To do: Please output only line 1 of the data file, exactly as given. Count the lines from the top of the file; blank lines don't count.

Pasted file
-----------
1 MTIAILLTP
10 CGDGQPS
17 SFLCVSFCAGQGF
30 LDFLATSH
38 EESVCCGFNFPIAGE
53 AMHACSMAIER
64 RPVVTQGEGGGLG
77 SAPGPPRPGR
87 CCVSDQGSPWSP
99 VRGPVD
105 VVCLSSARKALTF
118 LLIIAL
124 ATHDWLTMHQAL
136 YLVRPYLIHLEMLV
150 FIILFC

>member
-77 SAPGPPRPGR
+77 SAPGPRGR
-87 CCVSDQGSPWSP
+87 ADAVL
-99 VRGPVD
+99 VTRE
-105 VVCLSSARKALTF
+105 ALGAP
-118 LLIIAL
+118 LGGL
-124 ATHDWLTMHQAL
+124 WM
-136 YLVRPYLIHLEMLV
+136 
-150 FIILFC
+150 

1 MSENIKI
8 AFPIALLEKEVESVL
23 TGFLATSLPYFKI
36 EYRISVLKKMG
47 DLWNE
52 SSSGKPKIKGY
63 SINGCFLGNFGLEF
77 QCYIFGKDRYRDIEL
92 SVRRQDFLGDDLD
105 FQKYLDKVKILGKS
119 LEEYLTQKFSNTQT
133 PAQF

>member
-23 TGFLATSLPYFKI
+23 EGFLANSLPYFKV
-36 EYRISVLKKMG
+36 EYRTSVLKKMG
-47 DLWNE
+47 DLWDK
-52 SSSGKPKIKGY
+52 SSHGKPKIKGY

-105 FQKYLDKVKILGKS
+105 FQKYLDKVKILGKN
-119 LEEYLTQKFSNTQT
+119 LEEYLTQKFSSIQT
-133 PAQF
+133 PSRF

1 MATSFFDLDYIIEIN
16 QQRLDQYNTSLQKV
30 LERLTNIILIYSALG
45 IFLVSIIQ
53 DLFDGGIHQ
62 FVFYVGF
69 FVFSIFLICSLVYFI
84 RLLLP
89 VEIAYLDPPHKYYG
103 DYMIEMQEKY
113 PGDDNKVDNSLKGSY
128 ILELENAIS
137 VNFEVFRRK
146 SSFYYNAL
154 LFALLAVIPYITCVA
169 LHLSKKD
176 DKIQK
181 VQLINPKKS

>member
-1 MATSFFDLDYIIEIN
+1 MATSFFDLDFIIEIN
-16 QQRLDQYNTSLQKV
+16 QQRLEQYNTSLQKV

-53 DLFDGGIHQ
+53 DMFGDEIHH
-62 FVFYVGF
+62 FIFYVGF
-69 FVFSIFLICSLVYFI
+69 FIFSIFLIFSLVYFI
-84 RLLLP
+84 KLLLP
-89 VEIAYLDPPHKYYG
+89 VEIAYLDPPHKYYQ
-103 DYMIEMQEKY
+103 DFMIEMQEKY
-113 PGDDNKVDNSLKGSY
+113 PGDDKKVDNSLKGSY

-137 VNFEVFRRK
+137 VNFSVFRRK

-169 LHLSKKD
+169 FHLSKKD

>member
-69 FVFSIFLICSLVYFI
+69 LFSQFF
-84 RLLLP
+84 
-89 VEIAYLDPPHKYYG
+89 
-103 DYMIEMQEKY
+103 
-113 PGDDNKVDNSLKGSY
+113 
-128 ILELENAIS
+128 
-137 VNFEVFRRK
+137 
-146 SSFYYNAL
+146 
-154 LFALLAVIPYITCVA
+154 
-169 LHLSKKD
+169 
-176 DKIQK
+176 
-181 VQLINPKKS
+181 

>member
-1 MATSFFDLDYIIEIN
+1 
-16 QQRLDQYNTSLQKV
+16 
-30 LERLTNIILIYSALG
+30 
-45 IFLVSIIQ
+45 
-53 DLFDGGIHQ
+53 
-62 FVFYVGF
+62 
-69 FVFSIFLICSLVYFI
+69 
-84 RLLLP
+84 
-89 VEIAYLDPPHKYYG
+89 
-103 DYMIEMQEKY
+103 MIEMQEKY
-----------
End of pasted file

1 MTIAILLTP